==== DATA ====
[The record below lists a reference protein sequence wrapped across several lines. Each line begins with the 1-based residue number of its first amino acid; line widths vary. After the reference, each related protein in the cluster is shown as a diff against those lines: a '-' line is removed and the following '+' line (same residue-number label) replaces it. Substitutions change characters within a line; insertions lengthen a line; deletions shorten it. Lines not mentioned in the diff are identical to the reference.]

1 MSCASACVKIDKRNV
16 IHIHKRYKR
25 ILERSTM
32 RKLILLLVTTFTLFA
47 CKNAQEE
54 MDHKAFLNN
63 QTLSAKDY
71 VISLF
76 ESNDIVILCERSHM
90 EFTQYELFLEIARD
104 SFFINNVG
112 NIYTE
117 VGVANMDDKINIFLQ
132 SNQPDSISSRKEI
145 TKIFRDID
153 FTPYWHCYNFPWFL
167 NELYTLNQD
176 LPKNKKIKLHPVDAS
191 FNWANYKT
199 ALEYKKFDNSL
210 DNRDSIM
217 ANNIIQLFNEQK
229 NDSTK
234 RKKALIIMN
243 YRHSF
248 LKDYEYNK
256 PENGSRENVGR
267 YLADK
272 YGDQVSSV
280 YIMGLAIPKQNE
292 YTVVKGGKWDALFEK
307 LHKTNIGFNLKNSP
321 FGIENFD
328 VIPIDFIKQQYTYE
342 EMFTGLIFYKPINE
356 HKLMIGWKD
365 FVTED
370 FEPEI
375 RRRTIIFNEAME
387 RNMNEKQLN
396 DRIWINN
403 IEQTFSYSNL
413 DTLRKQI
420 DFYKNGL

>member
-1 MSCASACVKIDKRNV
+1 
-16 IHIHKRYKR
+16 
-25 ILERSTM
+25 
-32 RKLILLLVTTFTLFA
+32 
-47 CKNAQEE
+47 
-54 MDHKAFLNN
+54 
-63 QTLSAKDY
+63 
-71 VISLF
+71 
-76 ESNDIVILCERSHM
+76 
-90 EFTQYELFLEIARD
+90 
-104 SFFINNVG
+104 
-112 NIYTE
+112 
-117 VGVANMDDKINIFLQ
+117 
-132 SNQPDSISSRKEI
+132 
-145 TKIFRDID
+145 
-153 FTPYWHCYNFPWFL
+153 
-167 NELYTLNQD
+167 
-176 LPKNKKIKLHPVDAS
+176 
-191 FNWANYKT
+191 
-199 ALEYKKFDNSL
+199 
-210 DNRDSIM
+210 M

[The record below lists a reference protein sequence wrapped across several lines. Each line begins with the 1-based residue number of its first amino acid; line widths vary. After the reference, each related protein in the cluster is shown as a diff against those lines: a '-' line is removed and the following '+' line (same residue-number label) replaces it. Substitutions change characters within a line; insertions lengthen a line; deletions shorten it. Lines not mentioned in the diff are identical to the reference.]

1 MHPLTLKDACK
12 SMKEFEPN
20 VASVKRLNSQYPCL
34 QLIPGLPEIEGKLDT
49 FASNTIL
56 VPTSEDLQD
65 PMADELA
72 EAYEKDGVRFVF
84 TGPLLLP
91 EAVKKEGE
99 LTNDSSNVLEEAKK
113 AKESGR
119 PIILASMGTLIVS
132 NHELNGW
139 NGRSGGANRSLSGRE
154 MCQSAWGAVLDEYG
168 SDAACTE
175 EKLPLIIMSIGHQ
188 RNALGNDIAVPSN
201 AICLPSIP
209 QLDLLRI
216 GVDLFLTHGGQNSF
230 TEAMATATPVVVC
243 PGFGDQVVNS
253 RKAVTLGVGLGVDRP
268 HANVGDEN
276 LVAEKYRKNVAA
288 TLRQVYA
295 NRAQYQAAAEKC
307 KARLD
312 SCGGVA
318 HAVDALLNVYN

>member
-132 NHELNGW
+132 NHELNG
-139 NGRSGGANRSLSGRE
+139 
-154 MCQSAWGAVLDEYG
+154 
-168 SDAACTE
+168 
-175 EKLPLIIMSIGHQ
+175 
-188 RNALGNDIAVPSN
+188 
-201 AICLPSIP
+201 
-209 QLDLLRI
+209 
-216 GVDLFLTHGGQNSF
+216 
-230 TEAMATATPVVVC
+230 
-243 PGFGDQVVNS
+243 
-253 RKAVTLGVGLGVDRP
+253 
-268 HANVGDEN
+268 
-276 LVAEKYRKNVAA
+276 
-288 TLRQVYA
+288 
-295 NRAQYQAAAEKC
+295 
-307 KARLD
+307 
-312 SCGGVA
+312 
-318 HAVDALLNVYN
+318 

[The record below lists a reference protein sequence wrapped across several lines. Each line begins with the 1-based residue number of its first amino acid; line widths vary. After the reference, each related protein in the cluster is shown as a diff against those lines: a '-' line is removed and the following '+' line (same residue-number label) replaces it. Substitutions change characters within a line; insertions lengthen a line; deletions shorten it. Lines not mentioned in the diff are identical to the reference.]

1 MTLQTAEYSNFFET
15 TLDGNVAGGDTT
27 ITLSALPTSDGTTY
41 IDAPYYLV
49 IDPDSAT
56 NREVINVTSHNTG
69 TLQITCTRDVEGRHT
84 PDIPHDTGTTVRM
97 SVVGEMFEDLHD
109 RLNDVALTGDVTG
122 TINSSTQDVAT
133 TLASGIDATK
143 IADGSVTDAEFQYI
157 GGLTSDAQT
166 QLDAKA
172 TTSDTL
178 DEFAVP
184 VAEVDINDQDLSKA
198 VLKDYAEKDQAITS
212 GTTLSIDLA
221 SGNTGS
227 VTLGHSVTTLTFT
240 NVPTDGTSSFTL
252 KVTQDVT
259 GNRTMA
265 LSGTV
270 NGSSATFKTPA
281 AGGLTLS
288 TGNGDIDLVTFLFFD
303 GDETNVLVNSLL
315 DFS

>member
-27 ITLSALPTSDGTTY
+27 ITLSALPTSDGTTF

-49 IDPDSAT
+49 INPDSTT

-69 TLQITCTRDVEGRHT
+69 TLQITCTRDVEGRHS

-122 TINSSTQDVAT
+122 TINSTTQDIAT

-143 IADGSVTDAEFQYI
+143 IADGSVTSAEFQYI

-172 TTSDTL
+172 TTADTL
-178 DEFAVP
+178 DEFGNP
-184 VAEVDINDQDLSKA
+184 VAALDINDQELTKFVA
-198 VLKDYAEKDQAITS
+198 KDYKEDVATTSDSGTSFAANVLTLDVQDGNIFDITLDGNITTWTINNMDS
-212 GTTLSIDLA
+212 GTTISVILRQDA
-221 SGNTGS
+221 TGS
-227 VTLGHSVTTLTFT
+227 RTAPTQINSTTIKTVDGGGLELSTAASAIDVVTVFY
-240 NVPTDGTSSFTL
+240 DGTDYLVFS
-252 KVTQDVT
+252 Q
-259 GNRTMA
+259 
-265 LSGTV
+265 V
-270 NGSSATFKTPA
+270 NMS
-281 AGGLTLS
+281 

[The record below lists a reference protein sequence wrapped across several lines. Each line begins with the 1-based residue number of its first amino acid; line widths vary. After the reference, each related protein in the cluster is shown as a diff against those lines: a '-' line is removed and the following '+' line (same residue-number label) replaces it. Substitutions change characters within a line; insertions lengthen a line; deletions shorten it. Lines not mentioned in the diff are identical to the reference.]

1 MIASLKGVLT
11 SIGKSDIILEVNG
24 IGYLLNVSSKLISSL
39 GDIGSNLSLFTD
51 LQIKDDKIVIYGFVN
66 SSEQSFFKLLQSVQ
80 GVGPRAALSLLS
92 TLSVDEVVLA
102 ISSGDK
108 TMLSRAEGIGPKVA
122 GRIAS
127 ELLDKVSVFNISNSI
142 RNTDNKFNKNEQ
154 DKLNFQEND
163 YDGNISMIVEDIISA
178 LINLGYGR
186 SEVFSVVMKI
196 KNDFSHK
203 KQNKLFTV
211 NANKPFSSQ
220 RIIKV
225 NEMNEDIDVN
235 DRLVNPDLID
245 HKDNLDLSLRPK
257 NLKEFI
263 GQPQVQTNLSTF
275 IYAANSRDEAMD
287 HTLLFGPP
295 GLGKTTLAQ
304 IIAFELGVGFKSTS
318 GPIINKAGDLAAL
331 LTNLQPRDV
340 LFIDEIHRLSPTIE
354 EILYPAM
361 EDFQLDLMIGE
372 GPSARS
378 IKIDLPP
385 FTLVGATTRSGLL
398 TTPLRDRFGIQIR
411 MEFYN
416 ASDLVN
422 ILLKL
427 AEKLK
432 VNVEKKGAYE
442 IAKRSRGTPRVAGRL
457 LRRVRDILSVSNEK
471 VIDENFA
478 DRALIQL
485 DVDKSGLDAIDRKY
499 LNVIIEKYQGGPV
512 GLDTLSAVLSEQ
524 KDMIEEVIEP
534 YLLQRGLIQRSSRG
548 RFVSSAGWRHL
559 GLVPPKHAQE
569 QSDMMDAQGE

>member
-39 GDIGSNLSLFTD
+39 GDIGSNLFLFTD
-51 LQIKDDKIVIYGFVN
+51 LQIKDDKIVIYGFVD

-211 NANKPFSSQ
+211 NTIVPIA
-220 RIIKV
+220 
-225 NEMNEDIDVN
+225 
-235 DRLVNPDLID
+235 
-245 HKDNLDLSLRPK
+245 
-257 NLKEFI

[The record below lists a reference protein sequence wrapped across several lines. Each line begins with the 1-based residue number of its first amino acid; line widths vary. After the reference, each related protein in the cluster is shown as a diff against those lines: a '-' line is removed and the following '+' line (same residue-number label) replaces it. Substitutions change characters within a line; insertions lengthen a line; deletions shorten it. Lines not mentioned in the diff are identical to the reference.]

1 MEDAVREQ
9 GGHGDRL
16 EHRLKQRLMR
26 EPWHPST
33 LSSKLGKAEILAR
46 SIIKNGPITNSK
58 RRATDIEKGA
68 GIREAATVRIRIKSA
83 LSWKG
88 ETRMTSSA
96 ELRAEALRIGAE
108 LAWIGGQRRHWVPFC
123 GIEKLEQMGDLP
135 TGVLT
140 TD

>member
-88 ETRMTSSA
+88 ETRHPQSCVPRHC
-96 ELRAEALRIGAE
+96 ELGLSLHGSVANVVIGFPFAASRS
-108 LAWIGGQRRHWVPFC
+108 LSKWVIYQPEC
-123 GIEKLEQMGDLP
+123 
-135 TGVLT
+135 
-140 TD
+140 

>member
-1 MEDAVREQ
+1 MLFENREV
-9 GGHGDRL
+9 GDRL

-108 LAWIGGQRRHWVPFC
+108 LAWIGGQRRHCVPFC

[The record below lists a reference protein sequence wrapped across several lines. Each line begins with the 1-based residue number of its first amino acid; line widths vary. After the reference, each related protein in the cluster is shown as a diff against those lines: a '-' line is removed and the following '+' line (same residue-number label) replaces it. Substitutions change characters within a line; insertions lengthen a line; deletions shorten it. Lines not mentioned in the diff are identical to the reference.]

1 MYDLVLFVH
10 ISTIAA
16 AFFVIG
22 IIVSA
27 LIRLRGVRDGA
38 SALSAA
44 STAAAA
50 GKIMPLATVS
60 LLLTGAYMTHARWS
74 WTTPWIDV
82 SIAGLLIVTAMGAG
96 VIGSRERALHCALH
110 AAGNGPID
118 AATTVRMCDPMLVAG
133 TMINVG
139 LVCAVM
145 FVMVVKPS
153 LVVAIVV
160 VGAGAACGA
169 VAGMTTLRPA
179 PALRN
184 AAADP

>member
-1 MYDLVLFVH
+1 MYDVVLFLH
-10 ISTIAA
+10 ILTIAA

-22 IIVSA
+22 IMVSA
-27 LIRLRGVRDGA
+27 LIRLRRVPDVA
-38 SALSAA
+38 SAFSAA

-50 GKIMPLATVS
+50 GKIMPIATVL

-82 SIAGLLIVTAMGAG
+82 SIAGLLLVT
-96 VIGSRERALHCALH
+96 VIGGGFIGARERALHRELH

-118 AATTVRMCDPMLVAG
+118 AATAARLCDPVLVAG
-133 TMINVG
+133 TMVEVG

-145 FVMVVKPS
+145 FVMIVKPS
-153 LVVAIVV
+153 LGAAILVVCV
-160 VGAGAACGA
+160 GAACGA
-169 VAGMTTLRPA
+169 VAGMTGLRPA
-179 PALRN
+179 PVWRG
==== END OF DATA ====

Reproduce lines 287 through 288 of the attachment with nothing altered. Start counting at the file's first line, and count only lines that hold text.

>member
-39 GDIGSNLSLFTD